Have you ever had the frustrating experience of an unwanted guest in your home? You know, the kind that shows up unexpectedly, makes things uncomfortable and stays too long.
If this home was actually your body, then bloating may be the name of that unwanted guest. It shows up uninvited and often unexpectedly. Sometimes, it drops in right after a great meal. It definitely makes you feel uncomfortable, and if you’re really unlucky, it will linger for several days.
Bloating can look different from one person to the next and may even vary depending on the scenario. Sometimes it may be as simple as a feeling of excessive fullness, but other times it can be as distressing as a hard, swollen, and painful abdomen. It is often accompanied by excessive gas, burping, or belching. You might even hear gurgling and rumbling in your stomach.
No matter what the symptoms, the quicker you can escort this guest out the better off you will feel.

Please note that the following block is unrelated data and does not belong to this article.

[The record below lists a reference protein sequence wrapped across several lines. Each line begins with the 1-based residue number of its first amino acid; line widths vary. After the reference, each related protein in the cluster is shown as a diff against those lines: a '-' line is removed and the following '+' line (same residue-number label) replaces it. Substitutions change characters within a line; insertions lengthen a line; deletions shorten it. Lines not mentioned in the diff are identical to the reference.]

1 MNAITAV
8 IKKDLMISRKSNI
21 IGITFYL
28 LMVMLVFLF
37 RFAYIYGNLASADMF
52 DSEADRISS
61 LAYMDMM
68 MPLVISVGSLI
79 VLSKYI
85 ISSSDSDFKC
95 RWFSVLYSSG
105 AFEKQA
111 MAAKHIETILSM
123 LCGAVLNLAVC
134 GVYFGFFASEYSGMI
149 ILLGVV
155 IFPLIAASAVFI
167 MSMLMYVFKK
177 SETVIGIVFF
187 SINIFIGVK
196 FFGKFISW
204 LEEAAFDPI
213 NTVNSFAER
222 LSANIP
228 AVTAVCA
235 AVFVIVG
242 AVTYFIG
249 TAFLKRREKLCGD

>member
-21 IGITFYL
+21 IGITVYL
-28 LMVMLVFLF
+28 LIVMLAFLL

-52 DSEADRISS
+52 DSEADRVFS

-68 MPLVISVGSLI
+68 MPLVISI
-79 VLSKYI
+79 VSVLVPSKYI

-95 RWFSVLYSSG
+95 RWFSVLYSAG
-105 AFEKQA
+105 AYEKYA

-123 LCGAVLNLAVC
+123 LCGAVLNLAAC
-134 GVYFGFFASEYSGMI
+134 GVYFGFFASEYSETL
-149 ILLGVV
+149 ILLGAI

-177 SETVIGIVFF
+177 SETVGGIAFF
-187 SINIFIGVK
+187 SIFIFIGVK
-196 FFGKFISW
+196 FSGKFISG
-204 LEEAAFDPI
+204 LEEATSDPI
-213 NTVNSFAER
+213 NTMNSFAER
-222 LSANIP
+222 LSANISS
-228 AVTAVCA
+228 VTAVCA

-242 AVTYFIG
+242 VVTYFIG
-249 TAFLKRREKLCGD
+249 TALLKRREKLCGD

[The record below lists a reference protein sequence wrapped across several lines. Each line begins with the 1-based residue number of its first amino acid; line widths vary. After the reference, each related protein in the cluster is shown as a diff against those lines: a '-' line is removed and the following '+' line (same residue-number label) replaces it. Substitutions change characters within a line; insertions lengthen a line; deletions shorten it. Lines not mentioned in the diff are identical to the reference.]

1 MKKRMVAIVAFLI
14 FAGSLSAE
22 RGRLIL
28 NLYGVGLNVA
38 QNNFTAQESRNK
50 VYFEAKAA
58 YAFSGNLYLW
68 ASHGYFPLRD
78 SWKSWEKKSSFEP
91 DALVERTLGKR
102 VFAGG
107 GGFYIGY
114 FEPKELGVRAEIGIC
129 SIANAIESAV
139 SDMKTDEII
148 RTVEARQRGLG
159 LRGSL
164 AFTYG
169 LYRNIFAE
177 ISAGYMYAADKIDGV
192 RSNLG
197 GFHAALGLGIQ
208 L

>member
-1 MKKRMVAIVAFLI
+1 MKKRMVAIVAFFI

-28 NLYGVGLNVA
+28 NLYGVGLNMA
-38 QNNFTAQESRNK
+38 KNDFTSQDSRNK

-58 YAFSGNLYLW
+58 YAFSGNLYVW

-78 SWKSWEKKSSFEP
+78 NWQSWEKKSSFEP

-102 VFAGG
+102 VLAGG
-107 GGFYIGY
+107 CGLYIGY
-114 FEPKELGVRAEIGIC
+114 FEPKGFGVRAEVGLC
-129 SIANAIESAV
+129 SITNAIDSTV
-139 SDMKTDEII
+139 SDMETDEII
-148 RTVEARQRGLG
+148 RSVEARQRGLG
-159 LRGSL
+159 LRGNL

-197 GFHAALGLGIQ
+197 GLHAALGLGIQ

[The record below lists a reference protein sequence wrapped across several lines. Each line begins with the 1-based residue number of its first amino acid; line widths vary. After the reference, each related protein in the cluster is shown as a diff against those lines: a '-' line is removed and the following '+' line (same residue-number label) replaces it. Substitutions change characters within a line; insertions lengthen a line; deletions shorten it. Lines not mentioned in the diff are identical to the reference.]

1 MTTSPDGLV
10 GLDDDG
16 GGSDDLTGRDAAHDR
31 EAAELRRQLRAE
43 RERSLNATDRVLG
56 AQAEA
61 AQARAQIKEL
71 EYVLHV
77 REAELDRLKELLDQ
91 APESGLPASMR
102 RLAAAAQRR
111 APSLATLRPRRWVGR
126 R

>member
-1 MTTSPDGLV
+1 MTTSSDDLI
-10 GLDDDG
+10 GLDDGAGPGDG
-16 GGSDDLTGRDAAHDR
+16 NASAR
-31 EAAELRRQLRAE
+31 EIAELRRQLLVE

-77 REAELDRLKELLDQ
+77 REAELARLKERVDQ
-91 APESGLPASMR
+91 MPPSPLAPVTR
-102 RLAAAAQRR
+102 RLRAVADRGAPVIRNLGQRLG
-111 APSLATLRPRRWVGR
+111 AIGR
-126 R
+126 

These 7 home remedies help you kick this unwanted guest to the curb.
1) Slippery Elm
Do you remember watching those classic Cowboys-and-Indians movies? At some point, the Indian chief would create a special balm from tree bark, herbs, and a bit of spit, and the magical substance would heal the gunshot wound or rattlesnake bite.
More than likely, he used the bark of a Slippery Elm tree.
Even though you may not have heard of this natural remedy, it has been around North America for centuries. As a result of having high antioxidant properties, it helps a whole host of inflammatory conditions, including bloating.(1)
When mixed with water, it creates a mucilage, a gelatinous substance that coats the digestive tract and can help with bloating.
How to Use
Slippery Elm is available from most health food stores and herb shops. It can come in many forms, but the powder is the best way to make the mucilage or tea, which are both helpful for bloating.
Boil 2 cups of water and add 2 tablespoons of powdered bark. Steep for 3-5 minutes, then drink. It will have a consistency similar to uncooked egg white. This is the mucilage.
If you have difficulty drinking it in this form, you can make a tea by placing 1 tablespoon of elm bark powder in 1 cup of boiling water. Then add 1 teaspoon of honey, 3 ounces of coconut milk, and ½ teaspoon of cacao. This is definitely a tastier version.
Here are several other issues that can benefit from Slippery Elm mucilage:
- Acid Reflux
- Skin irritations for people and pets (make a poultice to use externally)